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5 Steps to Gain Wisdom

The great thing about wisdom is its timelessness. Whether wisdom is a creation of the divine or man, from thousands of years ago or today, it is always relevant.

Let's look at five steps to gain more wisdom and live a better life.

What exactly is wisdom?

The meaning of wisdom can vary from person to person. What we will discuss in this article is the essence of wisdom and how you can gain more of it. I define wisdom as timeless, unchanging, irrefutable, and trustworthy truths.

Wisdom is wisdom is wisdom regardless of who created it. It could be thousands of years old or from today. Wisdom deals with fundamental truths. Fundamentals are, well, fundamental, meaning they are unchangeable because they represent truth. Therefore wisdom, its underlying fundamentals, and truth are immutable.

Let's examine five steps for acquiring wisdom suggested around 1000 years ago by the neo-platonic philosopher Solomon Ibn Gabirol.


What is more important than silence, especially in today's noisy world? Silence gives us time to think, and we could all use more of that. Taking time to think deeply often provides us with the wisdom we need in our lives.

Meditation and mindfulness work best in silence and are wonderful for acquiring wisdom. We need those quiet moments to tap into our inner thoughts. For this reason, many of us value our early morning time of silence and solitude. When you make time for silence, you can find the reward of wisdom that would otherwise slip by unnoticed.

Reflect on the wisdom of this great English Philosopher and statesman:

"Silence is the sleep that nourishes wisdom." Francis Bacon (1561-1626)


Did you know the words listen and silent contain exactly the same letters? Perhaps that is why the two complement each other so well. Without silencing our thoughts, it is difficult to listen.

Too many people listen too little today. Who has time to stop and listen in our fast-paced, noisy world? We get so busy and caught up in our thoughts we don't hear what others are saying. When we do listen to them, we often spend so much time formulating our response that the depth of our listening suffers greatly.

Undoubtedly, we acquire wisdom by listening, even if only to ourselves.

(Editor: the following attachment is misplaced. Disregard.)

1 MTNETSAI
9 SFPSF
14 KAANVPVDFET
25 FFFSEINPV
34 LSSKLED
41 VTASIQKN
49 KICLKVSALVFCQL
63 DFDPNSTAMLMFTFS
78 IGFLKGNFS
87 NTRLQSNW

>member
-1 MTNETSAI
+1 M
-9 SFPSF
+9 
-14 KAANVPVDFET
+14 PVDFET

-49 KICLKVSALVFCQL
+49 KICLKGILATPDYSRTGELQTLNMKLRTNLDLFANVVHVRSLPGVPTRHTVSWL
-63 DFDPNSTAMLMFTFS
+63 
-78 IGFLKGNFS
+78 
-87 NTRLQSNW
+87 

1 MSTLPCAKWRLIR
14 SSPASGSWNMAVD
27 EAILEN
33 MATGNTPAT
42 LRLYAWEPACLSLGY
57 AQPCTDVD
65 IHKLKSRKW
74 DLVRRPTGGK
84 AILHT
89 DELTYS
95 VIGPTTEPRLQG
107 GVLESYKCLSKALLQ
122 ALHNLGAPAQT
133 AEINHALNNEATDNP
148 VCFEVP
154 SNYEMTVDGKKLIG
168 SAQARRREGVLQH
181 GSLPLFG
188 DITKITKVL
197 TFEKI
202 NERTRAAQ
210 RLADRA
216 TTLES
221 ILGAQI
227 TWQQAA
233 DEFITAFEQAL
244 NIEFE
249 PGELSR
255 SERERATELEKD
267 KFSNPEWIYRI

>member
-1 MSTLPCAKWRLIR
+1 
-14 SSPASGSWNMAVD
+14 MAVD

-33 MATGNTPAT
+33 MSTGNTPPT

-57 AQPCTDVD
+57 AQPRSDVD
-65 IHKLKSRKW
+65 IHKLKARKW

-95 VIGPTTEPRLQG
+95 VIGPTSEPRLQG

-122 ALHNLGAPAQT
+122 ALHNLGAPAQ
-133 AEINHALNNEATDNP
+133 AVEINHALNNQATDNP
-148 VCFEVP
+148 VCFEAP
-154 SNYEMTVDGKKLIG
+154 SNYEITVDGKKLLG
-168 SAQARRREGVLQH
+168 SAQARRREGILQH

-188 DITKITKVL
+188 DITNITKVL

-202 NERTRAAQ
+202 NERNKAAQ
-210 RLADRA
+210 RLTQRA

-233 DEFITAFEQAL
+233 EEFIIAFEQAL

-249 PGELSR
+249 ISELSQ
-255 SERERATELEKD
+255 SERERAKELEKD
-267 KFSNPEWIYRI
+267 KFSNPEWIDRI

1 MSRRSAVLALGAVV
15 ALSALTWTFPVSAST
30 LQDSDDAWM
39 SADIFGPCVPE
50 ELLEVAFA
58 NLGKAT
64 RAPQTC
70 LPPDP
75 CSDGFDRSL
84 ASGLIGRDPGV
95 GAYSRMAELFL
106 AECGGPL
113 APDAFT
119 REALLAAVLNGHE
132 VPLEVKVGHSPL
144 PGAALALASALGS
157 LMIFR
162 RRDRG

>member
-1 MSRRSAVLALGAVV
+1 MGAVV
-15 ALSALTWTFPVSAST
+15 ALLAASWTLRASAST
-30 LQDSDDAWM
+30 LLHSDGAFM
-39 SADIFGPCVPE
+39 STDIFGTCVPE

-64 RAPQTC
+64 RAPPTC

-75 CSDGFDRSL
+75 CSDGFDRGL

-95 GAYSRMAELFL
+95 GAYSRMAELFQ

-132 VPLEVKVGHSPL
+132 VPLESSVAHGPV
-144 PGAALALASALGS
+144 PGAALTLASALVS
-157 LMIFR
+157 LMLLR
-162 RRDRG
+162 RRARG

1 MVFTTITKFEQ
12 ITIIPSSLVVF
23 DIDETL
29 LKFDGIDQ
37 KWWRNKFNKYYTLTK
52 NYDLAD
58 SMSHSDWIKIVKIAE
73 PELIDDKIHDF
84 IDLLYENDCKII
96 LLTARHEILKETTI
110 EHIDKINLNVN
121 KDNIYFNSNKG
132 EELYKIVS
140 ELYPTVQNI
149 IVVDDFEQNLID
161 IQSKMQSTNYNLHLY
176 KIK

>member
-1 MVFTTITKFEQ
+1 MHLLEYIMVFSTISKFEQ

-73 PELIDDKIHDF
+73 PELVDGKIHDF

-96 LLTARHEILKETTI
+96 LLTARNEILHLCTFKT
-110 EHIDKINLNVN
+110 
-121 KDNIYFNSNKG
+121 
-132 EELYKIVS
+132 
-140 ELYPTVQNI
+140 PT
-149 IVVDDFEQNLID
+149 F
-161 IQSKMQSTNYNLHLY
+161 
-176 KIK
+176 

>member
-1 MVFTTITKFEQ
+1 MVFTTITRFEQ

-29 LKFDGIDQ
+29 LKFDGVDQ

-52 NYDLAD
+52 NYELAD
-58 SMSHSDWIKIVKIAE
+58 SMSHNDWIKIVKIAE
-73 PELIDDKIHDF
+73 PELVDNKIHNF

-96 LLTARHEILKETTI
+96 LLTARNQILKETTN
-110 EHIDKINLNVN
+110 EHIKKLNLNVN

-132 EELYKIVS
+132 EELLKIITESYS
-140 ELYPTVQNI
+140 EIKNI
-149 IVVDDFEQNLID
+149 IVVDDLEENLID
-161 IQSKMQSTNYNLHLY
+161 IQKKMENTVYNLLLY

As the Brazilian lyricist and novelist so aptly stated:

"All wisdom was the result of listening to one's own soul." Paulo Coelho (1947-present)


Lest we forget, memory is critical to the acquisition of wisdom. Wisdom comes from the life we have lived and experienced. Without memory, our past triumphs and failures would be of little gain.

Rote memorization and knowledge alone will not give us wisdom. We receive wisdom from experience. We find wisdom in recalling what works and what does not work and then applying these lessons to our lives.

In short, our ability to remember and learn from the lessons of life births wisdom into us.

"Memory is the mother of all wisdom." Aeschylus (524-456 BC)


Wisdom is gained from both thinking and doing, not from continual education. It comes by putting what you learn and think into practice.

When you attempt to do something, you learn lessons from what goes right and what goes wrong. Another way to say this is you learn from your successes, mistakes, and failures. Practice is the only way to find and experience the best paths forward, helping you acquire wisdom. In the doing, you find what you know and do not know, which is vital to developing wisdom.

"Practice what you know, and it will help to make clear what now you do not know." Rembrandt (1606-1669)


It is well known the best way to learn something is to teach it. By sharing your wisdom with others, you learn and experience it more deeply.

While wisdom is not teachable, its principles and concepts are. The student can then take what they learn from you and go through the experience of acquiring wisdom on their own.

"You cannot teach a man anything, you can only help him find it within himself." Galileo Galilei (1564-1642)

Final thoughts

In summary, the first step to gaining wisdom is to be quiet and experience silence. The second is opening your ears and mind to listen. The third is using your memory to recall life's lessons to make better choices. The fourth is putting what you have learned into practice. The fifth is teaching what you have learned to others.

I leave you with some wisdom from the 30th president of the United States.

"Knowledge comes, but wisdom lingers… the ability to form judgments requires the severe discipline of hard work and the tempering heat of experience and maturity." Calvin Coolidge (1872-1933)

Why not record and keep Gabirol's five steps in mind as you seek greater wisdom? Imagine the life you can create for yourself and your loved ones by adding to your wisdom!

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